Best Practices – What is supported and not.


The issue of supportability comes up a lot.  I would like cover it in this blog post. When we get cases from customers we look at the servers, software and APIs involved.  In addition, the development scenarios and configurations are taken into considerations.

A lot of customers run outdated versions of Exchange and Outlook – such as RTM Exchange even though they would need to be at SP3 to be supported… I guess they don’t care about the many years of fixes and improvements which MS did for Exchange 2010 and would rather troubleshoot issues which might have had fixes released years ago. Some want to test with the oldest versions of things their code runs against but don’t understand that they should also test with the latest bits if they run into an issue and end up fighting an issue which has already been fixed and end up opening a support case when patching to the latest updates (even ones years old) might have resolved the issue.

I sometimes even see customers doing things which they should not – such as using Extended MAPI under .NET, changing traffic to Exchange using an ISAPI component running in an Exchange worker process and have seen  some go much further and inject their code into Exchanges processes in order to alter its behavior.  When we run into issues such as these there is nothing we really can do other then explain that the code needs to be changed to use a supported API or method. In some cases products are built and deployed for many years without an issue… then it happens…. MS releases fixes or changes and their application breaks… so, they troubleshoot and open a support case for help.  The problem is that in many/most cases there is nothing we can really help with as they were relying on something which should never have built an application to use.  Some ISVs end up in a very bad place having built apps which they had been selling to find out that their code won’t work any more and there is no way to get it to work since they had chosen to take a risk in writing code in a way which MS would not provide support. When I talk to customers who do this they knew they were taking a risk from the start.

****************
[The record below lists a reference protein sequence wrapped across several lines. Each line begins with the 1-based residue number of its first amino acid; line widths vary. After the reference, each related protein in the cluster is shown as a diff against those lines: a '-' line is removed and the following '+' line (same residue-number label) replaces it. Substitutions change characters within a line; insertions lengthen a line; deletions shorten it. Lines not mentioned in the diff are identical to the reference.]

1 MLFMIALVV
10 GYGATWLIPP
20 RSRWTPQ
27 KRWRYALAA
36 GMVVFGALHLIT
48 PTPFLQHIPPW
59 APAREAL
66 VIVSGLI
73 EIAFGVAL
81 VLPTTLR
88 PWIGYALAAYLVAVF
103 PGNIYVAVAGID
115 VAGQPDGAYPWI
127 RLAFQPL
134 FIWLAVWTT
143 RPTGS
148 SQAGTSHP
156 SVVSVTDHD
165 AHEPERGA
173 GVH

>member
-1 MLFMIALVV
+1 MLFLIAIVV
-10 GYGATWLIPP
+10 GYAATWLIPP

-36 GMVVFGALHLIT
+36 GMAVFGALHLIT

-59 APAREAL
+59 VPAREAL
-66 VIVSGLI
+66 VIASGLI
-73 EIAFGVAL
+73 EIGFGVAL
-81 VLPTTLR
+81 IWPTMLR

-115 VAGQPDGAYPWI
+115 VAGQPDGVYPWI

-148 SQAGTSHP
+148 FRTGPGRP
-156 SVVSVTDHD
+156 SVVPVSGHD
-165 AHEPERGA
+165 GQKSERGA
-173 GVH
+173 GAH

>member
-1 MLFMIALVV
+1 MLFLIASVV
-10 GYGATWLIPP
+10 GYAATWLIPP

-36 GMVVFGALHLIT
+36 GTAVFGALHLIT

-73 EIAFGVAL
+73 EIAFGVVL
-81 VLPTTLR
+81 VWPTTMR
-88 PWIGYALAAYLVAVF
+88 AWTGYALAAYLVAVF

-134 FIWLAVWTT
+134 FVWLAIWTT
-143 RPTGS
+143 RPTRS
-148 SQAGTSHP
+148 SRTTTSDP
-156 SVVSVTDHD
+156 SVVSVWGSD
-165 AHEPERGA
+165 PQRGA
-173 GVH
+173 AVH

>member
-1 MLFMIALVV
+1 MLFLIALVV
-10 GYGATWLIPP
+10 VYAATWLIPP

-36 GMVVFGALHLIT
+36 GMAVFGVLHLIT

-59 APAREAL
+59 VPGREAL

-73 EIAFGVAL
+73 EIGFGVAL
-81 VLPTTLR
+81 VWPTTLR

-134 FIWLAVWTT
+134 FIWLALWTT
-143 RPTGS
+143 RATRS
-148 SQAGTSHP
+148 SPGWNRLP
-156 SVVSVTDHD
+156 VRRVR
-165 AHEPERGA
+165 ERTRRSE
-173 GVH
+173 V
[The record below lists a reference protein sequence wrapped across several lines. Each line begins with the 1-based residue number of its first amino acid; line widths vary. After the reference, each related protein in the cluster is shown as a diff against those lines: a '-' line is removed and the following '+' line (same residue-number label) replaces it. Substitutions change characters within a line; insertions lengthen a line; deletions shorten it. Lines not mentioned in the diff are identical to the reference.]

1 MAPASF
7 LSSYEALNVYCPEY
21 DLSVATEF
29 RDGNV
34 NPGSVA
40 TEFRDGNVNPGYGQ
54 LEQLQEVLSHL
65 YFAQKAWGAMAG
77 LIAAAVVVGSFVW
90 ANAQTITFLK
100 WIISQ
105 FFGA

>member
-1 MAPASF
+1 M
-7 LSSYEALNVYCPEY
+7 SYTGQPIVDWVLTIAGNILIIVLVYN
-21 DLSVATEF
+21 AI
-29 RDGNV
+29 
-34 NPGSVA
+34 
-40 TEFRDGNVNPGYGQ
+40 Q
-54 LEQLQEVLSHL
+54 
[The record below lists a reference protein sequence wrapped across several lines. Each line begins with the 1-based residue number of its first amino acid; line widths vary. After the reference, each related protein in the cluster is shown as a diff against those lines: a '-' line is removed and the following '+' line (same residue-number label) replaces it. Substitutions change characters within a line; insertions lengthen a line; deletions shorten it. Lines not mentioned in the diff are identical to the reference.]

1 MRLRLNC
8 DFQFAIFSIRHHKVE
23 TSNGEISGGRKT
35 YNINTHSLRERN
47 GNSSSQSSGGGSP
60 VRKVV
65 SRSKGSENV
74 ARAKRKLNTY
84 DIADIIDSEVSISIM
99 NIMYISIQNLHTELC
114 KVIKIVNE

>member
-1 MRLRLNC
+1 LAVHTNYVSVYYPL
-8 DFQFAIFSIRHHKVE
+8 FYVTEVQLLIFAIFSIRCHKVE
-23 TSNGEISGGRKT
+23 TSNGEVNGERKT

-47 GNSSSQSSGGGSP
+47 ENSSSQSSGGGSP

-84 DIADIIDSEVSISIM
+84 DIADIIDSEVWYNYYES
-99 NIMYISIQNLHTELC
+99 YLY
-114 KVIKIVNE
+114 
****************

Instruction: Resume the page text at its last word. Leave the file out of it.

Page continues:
For customer’s with a Premier software agreement we have a path to request functionality be added in so that customer software can be written against it and be supported – this is called a Design Change Request (DCR). With a DCR there is a shot on getting the interfaces or changes they want.  However, such things need to be filed early on since such changes usually take a lot of time since planning and  development for MS products can be a very long process. The bar for accepting a change request is usually pretty high.